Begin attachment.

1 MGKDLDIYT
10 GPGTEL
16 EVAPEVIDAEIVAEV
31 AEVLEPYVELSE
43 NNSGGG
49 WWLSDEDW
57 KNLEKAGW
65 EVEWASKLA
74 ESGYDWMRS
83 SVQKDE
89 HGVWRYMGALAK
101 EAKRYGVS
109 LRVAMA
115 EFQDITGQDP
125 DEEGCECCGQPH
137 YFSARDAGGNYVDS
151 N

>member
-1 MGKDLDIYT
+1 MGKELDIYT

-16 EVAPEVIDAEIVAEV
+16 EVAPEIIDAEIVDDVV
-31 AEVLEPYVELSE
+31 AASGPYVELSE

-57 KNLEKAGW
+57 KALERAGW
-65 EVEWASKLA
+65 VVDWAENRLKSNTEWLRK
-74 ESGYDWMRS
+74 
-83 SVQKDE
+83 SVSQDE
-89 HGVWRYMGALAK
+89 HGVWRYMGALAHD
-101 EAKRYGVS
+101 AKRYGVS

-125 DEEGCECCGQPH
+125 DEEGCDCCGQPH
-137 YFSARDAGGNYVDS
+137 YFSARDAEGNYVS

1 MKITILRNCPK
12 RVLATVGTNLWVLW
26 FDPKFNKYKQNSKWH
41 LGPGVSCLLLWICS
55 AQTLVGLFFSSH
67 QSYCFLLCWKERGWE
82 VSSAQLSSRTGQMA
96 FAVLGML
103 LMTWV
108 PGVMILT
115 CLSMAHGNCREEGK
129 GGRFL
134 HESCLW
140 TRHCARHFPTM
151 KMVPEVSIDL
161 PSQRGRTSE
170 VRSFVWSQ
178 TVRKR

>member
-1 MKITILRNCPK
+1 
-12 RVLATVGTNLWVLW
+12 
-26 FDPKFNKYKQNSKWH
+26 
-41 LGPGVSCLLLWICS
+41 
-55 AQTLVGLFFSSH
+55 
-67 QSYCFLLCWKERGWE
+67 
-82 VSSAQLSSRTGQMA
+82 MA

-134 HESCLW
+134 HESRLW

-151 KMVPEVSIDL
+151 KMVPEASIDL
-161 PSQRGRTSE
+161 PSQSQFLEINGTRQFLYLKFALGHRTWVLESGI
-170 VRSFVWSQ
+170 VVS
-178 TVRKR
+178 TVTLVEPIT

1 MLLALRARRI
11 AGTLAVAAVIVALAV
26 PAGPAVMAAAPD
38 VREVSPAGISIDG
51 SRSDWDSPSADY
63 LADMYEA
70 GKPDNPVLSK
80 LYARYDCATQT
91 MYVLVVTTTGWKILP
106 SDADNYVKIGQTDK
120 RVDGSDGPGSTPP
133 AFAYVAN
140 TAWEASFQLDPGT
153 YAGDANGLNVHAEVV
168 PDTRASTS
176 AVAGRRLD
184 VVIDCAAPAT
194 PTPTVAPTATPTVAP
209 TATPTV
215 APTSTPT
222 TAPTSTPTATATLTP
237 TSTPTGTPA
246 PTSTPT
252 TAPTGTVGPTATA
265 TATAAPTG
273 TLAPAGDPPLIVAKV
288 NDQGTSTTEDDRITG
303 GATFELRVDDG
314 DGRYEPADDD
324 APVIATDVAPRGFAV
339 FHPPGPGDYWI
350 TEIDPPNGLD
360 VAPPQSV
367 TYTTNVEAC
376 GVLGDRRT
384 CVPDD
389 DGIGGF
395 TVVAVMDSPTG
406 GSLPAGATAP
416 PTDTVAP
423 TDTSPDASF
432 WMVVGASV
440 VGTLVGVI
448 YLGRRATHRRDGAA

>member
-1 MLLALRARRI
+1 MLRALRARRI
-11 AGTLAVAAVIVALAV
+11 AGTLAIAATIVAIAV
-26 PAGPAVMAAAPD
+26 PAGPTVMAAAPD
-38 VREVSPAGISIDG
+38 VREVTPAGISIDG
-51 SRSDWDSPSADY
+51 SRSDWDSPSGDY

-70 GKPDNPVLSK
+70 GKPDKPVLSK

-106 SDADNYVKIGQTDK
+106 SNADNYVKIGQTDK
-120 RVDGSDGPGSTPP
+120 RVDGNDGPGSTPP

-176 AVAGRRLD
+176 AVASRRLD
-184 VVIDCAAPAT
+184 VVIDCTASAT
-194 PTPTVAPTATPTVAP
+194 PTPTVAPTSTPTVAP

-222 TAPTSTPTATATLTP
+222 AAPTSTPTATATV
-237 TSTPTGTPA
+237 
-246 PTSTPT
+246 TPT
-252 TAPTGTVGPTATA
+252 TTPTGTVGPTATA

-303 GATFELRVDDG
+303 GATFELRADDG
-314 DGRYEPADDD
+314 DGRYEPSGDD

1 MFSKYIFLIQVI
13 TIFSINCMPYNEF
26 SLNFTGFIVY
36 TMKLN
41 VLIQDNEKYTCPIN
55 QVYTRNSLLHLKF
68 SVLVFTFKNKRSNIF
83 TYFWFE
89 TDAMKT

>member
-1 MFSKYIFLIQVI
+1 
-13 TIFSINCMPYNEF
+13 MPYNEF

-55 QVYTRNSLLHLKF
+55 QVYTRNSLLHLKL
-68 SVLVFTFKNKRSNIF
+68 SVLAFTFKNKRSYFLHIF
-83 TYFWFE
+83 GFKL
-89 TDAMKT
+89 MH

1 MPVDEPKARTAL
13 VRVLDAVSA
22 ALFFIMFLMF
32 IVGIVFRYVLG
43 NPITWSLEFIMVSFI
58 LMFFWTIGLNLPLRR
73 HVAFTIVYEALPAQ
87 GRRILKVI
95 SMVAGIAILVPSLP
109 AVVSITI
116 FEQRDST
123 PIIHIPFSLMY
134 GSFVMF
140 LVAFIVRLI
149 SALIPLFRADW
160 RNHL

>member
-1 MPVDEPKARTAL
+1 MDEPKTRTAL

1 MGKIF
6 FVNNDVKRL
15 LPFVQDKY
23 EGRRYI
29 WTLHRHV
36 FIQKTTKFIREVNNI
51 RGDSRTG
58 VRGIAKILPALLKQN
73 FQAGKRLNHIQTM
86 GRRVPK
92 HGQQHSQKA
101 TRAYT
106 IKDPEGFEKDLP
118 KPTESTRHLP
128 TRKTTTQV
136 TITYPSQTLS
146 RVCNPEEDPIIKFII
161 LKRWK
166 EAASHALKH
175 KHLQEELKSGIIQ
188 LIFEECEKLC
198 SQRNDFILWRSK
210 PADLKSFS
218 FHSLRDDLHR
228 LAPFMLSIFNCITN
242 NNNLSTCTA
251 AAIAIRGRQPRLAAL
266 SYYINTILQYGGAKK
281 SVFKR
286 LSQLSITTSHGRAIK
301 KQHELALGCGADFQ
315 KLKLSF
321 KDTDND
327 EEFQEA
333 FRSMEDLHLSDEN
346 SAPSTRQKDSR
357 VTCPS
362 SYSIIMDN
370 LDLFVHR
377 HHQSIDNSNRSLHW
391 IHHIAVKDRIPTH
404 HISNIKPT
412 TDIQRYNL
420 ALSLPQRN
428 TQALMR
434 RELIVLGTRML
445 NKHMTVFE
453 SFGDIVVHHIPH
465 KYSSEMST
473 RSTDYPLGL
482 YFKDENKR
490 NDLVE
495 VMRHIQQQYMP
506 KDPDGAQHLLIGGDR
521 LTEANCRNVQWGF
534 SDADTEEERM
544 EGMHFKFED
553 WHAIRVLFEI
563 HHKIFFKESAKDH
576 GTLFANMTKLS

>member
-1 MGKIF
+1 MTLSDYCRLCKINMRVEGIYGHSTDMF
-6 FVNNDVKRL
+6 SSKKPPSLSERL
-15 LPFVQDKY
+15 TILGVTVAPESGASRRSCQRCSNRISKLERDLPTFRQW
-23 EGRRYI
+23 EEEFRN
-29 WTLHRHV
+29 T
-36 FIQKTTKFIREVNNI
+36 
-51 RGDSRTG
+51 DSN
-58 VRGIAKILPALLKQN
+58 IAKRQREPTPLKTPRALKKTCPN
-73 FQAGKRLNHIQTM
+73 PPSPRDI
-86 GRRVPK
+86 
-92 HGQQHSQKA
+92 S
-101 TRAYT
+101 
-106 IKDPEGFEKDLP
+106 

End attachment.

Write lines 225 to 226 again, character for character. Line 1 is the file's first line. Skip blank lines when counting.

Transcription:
198 SQRNDFILWRSK
210 PADLKSFS